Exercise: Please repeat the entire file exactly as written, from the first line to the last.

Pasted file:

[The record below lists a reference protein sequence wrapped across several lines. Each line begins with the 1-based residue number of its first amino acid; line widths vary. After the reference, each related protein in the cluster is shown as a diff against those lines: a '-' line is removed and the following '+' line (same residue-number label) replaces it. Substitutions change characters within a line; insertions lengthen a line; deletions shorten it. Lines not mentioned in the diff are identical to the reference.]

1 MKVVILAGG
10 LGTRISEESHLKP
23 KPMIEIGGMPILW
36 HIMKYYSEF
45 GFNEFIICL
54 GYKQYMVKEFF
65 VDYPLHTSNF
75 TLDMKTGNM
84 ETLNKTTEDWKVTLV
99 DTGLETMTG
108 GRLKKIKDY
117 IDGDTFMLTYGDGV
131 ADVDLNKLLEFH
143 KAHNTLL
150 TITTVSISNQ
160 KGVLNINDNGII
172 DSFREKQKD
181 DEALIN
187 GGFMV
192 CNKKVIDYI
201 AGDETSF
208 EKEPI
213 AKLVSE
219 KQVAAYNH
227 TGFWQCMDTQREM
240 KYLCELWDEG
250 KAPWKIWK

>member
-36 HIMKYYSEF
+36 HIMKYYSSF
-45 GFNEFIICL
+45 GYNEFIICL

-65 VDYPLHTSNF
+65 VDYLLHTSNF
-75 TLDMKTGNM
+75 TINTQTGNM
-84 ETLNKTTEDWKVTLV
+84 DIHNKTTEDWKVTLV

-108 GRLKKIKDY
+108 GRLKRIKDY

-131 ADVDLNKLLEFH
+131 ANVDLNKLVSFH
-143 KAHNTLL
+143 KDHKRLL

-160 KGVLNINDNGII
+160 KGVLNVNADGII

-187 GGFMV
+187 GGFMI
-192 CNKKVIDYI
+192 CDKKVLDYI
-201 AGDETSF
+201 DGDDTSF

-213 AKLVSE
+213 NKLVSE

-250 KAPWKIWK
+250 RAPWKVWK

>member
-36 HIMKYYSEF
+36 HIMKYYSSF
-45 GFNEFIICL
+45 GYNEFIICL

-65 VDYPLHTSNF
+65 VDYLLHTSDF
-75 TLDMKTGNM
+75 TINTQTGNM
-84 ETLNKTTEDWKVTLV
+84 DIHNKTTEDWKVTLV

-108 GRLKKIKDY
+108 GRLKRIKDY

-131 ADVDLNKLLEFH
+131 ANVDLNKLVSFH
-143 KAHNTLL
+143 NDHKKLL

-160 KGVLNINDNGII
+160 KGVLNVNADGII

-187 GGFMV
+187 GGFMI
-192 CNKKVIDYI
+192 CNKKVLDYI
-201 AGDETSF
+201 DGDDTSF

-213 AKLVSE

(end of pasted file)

[The record below lists a reference protein sequence wrapped across several lines. Each line begins with the 1-based residue number of its first amino acid; line widths vary. After the reference, each related protein in the cluster is shown as a diff against those lines: a '-' line is removed and the following '+' line (same residue-number label) replaces it. Substitutions change characters within a line; insertions lengthen a line; deletions shorten it. Lines not mentioned in the diff are identical to the reference.]

1 MKVVILAGG
10 LGTRISEESHLKP
23 KPMIEIGGMPILW
36 HIMKYYSEF
45 GFNEFIICL
54 GYKQYMVKEFF
65 VDYPLHTSNF
75 TLDMKTGNM
84 ETLNKTTEDWKVTLV
99 DTGLETMTG
108 GRLKKIKDY
117 IDGDTFMLTYGDGV
131 ADVDLNKLLEFH
143 KAHNTLL
150 TITTVSISNQ
160 KGVLNINDNGII
172 DSFREKQKD
181 DEALIN
187 GGFMV
192 CNKKVIDYI
201 AGDETSF
208 EKEPI
213 AKLVSE
219 KQVAAYNH
227 TGFWQCMDTQREM
240 KYLCELWDEG
250 KAPWKIWK

>member
-36 HIMKYYSEF
+36 HIMKYYSSF
-45 GFNEFIICL
+45 GYNEFIICL

-65 VDYPLHTSNF
+65 VDYLLHTSNF
-75 TLDMKTGNM
+75 TINTQTGNM
-84 ETLNKTTEDWKVTLV
+84 DIHNKTTEDWKVTLV

-108 GRLKKIKDY
+108 GRLKRIKDY

-131 ADVDLNKLLEFH
+131 ANVDLNKLVSFH
-143 KAHNTLL
+143 KDHKRLL

-160 KGVLNINDNGII
+160 KGVLNVNADGII

-187 GGFMV
+187 GGFMI
-192 CNKKVIDYI
+192 CDKKVLDYI
-201 AGDETSF
+201 DGDDTSF

-213 AKLVSE
+213 NKLVSE

-250 KAPWKIWK
+250 RAPWKVWK

>member
-36 HIMKYYSEF
+36 HIMKYYSSF
-45 GFNEFIICL
+45 GYNEFIICL

-65 VDYPLHTSNF
+65 VDYLLHTSDF
-75 TLDMKTGNM
+75 TINTQTGNM
-84 ETLNKTTEDWKVTLV
+84 DIHNKTTEDWKVTLV

-108 GRLKKIKDY
+108 GRLKRIKDY

-131 ADVDLNKLLEFH
+131 ANVDLNKLVSFH
-143 KAHNTLL
+143 NDHKKLL

-160 KGVLNINDNGII
+160 KGVLNVNADGII

-187 GGFMV
+187 GGFMI
-192 CNKKVIDYI
+192 CNKKVLDYI
-201 AGDETSF
+201 DGDDTSF

-213 AKLVSE